“It’s almost impossible to run with poor form uphill, because you can’t really overstride,” says Jenni Nettik, a running coach and owner of Colorado-based Mercuria Running. “When you’re going uphill, your feet are going to land near you just because of the angle, so it’s a really good way to practice taking quick steps.”
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As you continue practicing and honing your form when running hills, you’ll develop greater efficiency and body awareness that translates to running on flat terrain.
Aerobic capacity (also known as VO2 max or maximal oxygen uptake) refers to the maximum amount of oxygen your body can use during intense exercise. If you can increase your VO2 max, you’ll also increase the amount of work your body is capable of doing.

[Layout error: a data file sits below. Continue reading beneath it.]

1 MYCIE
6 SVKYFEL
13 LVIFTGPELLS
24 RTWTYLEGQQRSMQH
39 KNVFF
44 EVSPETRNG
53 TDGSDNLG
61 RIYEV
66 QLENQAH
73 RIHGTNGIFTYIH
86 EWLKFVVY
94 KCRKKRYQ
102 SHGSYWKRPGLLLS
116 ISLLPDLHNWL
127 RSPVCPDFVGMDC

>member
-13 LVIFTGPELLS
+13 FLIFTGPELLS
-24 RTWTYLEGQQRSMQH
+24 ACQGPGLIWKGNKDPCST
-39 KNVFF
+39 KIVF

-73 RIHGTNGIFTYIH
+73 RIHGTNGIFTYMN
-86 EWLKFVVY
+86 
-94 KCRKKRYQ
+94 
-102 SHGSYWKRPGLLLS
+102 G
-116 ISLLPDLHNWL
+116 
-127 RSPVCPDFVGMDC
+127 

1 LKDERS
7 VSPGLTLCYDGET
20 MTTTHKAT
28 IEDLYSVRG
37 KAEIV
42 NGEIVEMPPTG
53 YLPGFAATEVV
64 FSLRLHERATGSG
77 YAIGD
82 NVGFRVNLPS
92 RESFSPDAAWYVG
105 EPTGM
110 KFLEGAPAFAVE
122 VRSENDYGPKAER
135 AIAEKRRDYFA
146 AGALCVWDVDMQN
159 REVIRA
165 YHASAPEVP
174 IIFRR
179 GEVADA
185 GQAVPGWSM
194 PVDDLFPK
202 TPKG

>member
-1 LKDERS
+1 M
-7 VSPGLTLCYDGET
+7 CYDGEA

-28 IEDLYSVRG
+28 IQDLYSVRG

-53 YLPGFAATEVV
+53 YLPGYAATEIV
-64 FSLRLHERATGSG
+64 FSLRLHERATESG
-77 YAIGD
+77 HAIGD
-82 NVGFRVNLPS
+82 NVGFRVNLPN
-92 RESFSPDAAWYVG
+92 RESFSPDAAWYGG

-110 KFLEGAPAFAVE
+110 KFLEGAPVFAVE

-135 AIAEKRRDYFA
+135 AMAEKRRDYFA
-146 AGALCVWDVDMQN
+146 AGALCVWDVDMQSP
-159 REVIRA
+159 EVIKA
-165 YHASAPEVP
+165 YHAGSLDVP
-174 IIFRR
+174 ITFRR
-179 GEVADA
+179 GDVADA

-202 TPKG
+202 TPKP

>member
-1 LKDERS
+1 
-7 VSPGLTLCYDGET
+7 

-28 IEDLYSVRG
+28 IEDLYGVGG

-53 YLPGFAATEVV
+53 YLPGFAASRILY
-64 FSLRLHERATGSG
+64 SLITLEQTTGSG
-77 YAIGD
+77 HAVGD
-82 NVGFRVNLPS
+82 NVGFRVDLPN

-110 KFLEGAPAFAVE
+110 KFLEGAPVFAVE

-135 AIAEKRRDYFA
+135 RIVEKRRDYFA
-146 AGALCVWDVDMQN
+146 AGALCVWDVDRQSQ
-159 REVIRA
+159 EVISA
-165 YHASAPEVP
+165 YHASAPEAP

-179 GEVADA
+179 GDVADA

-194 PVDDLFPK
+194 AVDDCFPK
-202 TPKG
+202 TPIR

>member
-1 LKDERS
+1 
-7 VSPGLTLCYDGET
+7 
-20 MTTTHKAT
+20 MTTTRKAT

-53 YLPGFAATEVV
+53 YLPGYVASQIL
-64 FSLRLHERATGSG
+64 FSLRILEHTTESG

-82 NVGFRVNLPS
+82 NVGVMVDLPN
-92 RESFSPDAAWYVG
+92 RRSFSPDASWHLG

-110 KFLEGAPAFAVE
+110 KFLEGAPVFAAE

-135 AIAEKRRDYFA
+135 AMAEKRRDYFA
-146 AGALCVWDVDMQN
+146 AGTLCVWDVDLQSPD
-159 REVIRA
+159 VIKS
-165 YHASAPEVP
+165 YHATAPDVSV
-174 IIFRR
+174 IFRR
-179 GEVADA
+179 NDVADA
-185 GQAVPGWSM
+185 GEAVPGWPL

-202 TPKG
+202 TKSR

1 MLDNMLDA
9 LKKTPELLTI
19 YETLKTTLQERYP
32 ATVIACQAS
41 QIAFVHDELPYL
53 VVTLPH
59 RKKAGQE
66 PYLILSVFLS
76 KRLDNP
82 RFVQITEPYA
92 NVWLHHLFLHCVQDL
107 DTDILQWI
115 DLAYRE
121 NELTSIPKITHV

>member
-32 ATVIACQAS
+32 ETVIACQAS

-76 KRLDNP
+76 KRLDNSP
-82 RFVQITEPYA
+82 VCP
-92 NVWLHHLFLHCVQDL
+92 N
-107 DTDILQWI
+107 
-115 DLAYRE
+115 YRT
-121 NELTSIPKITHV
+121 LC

To boost VO2 max, you need to run at intensities that require tons of oxygen. Uphill running is a surefire way to accomplish this.
In fact, middle- and long-distance runners who performed two hill workouts per week in addition to regular endurance training saw significant improvements in VO2 max by the end of 12 weeks, according to research published in the November 2017 issue of the International Journal of Scientific and Research Publications. Meanwhile, runners who only completed endurance workouts (no hills) experienced no change in VO2 max.
“Aerobic capacity needed is much greater during uphill [running], so it’s very important to incorporate hills into your training to receive the endurance benefits,” Gainacopulos says.